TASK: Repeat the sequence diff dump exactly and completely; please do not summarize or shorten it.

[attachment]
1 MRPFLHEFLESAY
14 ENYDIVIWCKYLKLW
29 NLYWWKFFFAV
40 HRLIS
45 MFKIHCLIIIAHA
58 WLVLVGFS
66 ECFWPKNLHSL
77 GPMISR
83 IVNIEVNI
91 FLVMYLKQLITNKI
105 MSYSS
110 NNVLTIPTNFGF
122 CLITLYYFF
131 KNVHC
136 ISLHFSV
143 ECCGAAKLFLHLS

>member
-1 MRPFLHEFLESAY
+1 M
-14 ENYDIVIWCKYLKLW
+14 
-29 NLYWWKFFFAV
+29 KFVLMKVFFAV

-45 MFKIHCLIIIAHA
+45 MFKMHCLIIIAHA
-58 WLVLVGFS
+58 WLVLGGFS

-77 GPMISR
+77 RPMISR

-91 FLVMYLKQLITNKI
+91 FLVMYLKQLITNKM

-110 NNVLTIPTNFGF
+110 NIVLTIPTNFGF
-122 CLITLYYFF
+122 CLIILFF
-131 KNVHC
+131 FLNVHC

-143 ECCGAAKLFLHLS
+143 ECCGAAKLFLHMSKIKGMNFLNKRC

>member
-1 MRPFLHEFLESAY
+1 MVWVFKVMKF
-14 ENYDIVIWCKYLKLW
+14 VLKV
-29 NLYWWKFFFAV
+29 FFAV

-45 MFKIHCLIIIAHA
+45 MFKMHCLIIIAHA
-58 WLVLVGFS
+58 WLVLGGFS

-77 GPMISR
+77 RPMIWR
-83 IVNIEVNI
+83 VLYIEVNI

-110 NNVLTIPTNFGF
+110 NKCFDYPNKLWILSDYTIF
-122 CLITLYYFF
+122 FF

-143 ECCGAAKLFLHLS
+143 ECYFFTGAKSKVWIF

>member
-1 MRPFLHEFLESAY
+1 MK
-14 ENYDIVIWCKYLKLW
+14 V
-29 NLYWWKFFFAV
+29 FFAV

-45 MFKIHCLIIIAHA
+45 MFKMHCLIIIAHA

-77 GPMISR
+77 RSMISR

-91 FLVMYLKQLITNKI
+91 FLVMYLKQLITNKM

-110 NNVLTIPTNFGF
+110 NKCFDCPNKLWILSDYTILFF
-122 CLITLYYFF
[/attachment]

1 MRPFLHEFLESAY
14 ENYDIVIWCKYLKLW
29 NLYWWKFFFAV
40 HRLIS
45 MFKIHCLIIIAHA
58 WLVLVGFS
66 ECFWPKNLHSL
77 GPMISR
83 IVNIEVNI
91 FLVMYLKQLITNKI
105 MSYSS
110 NNVLTIPTNFGF
122 CLITLYYFF
131 KNVHC
136 ISLHFSV
143 ECCGAAKLFLHLS

>member
-1 MRPFLHEFLESAY
+1 M
-14 ENYDIVIWCKYLKLW
+14 
-29 NLYWWKFFFAV
+29 KFVLMKVFFAV

-45 MFKIHCLIIIAHA
+45 MFKMHCLIIIAHA
-58 WLVLVGFS
+58 WLVLGGFS

-77 GPMISR
+77 RPMISR

-91 FLVMYLKQLITNKI
+91 FLVMYLKQLITNKM

-110 NNVLTIPTNFGF
+110 NIVLTIPTNFGF
-122 CLITLYYFF
+122 CLIILFF
-131 KNVHC
+131 FLNVHC

-143 ECCGAAKLFLHLS
+143 ECCGAAKLFLHMSKIKGMNFLNKRC

>member
-1 MRPFLHEFLESAY
+1 MVWVFKVMKF
-14 ENYDIVIWCKYLKLW
+14 VLKV
-29 NLYWWKFFFAV
+29 FFAV

-45 MFKIHCLIIIAHA
+45 MFKMHCLIIIAHA
-58 WLVLVGFS
+58 WLVLGGFS

-77 GPMISR
+77 RPMIWR
-83 IVNIEVNI
+83 VLYIEVNI

-110 NNVLTIPTNFGF
+110 NKCFDYPNKLWILSDYTIF
-122 CLITLYYFF
+122 FF

-143 ECCGAAKLFLHLS
+143 ECYFFTGAKSKVWIF

>member
-1 MRPFLHEFLESAY
+1 MK
-14 ENYDIVIWCKYLKLW
+14 V
-29 NLYWWKFFFAV
+29 FFAV

-45 MFKIHCLIIIAHA
+45 MFKMHCLIIIAHA

-77 GPMISR
+77 RSMISR

-91 FLVMYLKQLITNKI
+91 FLVMYLKQLITNKM

-110 NNVLTIPTNFGF
+110 NKCFDCPNKLWILSDYTILFF
-122 CLITLYYFF